One group of students, for example, is mapping their neighborhood with an eye toward sustainability. They are assessing the number of bike trails, parks and other green gathering spaces. “We always ask ourselves, ‘How are we adding value beyond a transcript that says they met all the course requirements, they passed the tests, and now they’re graduates?'” she says.
“But are they ready for a career? Are they ready to be a lifelong learner so they can reinvent themselves if their career folds because of self-driving cars or bricklaying robots.”
Learning lawnmower math
Moran sees “making” as a crucial part of preparing students to survive competition from those self-driving cars or bricklaying robots. The maker movement gained serious momentum in Albemarle County a few years ago when leaders were looking for ways to improve summer school outcomes.
Back then, Moran and her team realized the traditional credit-recovery model of forcing students through a condensed schedule of the same classes and tests they failed during the regular school year made little sense.
Jimi Hendrix of bagpipes
Pam Moran—who earned a music scholarship in college—can also play the bagpipes. And even though she says she once studied under the “Jimi Hendrix of bagpipes” she doesn’t find much time to perform.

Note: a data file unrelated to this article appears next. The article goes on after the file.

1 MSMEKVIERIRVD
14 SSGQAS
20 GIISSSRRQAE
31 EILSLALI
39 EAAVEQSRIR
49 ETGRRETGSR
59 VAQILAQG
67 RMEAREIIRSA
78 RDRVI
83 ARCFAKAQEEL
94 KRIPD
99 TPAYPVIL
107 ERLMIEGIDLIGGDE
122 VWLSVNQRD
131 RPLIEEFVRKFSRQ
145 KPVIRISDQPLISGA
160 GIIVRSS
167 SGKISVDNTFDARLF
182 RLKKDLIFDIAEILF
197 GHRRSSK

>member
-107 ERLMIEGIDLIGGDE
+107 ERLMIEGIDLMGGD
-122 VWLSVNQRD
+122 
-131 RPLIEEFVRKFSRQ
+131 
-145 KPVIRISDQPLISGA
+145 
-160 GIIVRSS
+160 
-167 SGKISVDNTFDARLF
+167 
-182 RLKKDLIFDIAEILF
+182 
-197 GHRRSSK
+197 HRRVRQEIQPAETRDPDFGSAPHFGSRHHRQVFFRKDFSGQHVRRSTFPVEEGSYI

“Years ago, I started out in a local pipe band” she says. “Now l’lI just borrow a clarinet from our music coach. I play to release stress.”
Albemarle’s Design Launch Make summer academy gave the students some choice in what they could create while earning credits and catching up on core math, science and English concepts. One student, for instance, designed a couch swing with a desk as a more comfortable school seating alternative. Students can now enjoy a few of her prototypes in Albemarle classrooms.
The wider shift to the maker philosophy is apparent on a typical day in engineering and computer science teacher Eric Bredder’s classroom at Monticello High School. When I met Bredder one morning in November, he wasn’t delivering a lecture or scribbling formulas on a blackboard. He stood over a lawnmower, consulting with a few students about their soon-to-be modifications.
The group had salvaged the mower and built a wooden seating platform on top to create a homemade “riding mower.” It didn’t appear practical for anything but joyrides and YouTube videos—but “joy” and hands-on work were the whole point. “It’s getting them to see how they can change the world” Bredder told me.
And hard math is used in several of the projects. Bredder told me about a group of ninth-graders who, this school year, built a “wheelie bar” for an old motorcycle belonging to one of their fathers.
The bar, which is a lengthy projection of metal rods and small wh